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LongHaul

"Who Teaches?" "Who Signs?"

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Chippewa29 wrote, concerning Totin' Chip, that an ASM had been teaching the skill. No one jumped on the "the boys should be doing the teaching" soap box. My questions are 1. When it's saftey related such as totin' chip, fireman chit, or stoves and lanterns should an adult present the material or should it be boys only? 2. Who signs off for advancement boys or leaders?

I would like to know some opinions and approaches to these issues.

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In my son's troop, Totin' Chip and Fire' n' Chit we have qualified scouts teach. When you are dealing with fuels however there are specific roles that adults must play according to the safety regulations and so adults and scouts co-teach it.

Bob White

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In my Scoutmaster Fundamentals recently, and at District JLT, our District staff reiterated that Scouts can sign advancements for Scouts lower in rank than they. We've just begun doing that, and based on a small sample so far, they're doing it very responsibly -- guess we shouldn't be surprised.

 

Last time we taught Totin' Chip, a senior Scout taught and ran the ax yard, with an adult leader providing overwatch. The first time a Scout works with stoves, or when an experienced Scout uses a new stove the first time, it's with adult leader instruction, then supervision after that.

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In my Troop, the SPL & ASPL are responsible for teaching totin' Chit & Fire'm Chit. They certify the Scout has earned his chit then I will give the Scout his card. While I am filling out his card, I ask a few questions. If I feel the Scout doesn't understand or really didn't learn anything, I will talk to the teacher before I sign the card. And the card might not get signed!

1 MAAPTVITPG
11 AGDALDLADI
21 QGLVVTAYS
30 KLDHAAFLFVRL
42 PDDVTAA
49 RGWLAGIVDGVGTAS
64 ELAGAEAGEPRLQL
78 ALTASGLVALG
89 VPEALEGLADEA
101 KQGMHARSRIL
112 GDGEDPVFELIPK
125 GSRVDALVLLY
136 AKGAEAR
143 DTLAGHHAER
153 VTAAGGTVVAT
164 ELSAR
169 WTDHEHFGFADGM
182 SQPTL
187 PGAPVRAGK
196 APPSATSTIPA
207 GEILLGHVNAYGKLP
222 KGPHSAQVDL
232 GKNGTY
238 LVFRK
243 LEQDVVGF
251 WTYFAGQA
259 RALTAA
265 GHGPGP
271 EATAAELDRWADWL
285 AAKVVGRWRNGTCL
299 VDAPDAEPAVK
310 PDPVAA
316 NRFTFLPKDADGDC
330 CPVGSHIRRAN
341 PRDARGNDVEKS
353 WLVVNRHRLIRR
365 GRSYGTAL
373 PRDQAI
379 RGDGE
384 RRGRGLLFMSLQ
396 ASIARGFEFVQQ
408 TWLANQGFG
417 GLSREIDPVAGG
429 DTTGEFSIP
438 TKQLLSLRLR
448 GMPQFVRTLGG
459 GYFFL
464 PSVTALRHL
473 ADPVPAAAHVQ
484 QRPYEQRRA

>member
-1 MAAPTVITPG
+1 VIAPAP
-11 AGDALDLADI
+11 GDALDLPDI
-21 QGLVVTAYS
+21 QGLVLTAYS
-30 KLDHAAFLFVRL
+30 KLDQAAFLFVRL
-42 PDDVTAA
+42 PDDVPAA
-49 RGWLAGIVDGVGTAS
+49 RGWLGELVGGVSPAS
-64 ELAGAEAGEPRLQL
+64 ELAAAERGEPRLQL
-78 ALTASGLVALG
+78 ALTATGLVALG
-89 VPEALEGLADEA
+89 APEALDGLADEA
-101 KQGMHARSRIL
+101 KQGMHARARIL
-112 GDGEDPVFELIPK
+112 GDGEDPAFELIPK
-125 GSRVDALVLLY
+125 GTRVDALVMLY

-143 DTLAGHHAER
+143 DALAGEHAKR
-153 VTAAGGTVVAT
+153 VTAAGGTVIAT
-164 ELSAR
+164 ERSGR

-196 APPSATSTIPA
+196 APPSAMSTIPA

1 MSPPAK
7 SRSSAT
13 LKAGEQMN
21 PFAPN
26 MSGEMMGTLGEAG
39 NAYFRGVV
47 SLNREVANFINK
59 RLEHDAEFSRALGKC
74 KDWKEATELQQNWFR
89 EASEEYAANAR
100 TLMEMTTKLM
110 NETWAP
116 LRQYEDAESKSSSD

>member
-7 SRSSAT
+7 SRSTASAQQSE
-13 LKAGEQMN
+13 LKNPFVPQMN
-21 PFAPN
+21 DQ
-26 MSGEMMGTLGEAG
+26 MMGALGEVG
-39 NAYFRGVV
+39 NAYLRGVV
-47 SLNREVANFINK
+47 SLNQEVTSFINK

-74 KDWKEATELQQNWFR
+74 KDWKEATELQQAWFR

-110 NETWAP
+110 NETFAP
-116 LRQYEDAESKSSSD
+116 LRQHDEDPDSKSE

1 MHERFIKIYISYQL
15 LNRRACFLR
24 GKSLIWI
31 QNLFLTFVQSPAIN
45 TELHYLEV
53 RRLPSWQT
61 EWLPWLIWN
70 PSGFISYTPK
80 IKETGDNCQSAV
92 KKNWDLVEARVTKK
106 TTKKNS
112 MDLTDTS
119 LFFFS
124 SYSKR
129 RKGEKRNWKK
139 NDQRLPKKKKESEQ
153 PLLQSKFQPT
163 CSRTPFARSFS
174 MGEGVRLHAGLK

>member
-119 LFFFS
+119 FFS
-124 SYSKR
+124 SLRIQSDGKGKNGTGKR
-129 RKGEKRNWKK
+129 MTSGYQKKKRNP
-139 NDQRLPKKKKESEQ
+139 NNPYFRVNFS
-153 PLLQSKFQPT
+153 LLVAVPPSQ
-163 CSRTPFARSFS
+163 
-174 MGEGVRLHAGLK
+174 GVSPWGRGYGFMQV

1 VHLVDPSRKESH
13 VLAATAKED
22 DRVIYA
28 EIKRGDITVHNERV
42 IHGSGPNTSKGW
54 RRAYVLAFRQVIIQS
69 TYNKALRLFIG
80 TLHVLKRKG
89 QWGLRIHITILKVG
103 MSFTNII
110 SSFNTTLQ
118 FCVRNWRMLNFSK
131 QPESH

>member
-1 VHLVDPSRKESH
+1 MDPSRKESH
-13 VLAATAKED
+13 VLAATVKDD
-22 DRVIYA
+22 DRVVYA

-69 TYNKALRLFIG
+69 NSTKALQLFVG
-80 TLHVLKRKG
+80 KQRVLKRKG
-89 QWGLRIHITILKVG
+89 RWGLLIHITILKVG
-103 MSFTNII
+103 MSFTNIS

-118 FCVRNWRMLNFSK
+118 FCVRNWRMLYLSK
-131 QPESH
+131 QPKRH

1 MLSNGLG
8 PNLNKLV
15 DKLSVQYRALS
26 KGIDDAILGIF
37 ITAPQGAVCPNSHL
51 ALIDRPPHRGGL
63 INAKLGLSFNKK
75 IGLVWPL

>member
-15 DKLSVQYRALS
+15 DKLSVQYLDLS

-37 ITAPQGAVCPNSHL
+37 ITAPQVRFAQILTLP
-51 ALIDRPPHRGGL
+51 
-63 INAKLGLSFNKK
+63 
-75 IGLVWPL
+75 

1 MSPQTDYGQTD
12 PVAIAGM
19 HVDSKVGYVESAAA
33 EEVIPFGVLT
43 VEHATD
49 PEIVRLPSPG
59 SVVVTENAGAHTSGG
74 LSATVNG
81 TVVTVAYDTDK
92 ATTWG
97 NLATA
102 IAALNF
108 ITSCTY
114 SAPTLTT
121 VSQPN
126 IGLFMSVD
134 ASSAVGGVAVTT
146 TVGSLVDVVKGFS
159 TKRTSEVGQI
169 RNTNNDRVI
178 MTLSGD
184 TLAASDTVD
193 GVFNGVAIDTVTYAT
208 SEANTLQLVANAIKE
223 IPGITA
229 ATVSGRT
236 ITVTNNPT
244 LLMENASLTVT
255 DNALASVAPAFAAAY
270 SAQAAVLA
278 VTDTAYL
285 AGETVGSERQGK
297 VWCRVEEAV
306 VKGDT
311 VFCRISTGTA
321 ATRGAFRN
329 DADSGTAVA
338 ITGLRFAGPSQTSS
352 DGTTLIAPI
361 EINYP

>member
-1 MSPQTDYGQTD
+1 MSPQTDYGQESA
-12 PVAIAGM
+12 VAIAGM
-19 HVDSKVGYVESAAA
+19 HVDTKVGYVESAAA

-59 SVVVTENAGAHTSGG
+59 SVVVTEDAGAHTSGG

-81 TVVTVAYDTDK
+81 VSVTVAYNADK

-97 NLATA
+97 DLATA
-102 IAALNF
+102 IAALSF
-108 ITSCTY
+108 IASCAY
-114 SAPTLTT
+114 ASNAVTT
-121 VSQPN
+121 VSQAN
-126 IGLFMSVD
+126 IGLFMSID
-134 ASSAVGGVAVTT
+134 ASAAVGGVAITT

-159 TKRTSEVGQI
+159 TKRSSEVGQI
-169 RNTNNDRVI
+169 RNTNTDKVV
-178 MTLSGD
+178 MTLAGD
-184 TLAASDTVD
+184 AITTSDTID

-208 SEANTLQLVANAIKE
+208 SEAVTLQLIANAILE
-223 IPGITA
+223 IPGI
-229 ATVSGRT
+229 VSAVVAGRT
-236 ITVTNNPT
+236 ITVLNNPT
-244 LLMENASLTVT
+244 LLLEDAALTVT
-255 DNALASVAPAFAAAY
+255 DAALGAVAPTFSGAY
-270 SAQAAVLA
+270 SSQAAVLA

Ed Mori

Scoutmaster

Troop 1

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Wow. I've inspired a thread (sort of). In response to the question, there are two reasons why we've had an ASM teaching Totin' Chit. First, my predecessor as SM didn't think Scouts could handle too much and our troop ended up being very much adult run. Also, we currently have no Scouts qualified to teach it. Down the road, one of my goals is for the Scouts in the troop to teach all of the skills needed for at least through first class. Eventually, the only times adults will be teaching is if it is for a merit badge in their specialty that a Scout wouldn't have.

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My son's troop has the older scouts doing most of the teaching and signing off for the younger scouts. Main problem right now is there are so many new scouts. At the troop meeting, the older boys led the new scouts in their physical fitness requirements.

At the campout there were 18 new scouts. A couple of ASM's did the joining requirements, some knots and the totin chip class with the new boys. Not all the older scouts were on the campout, and the ones there got to take a break while the younger ones were busy learning. I think with that many new scouts at one time, the ASM teaching the totin' chip was a good idea.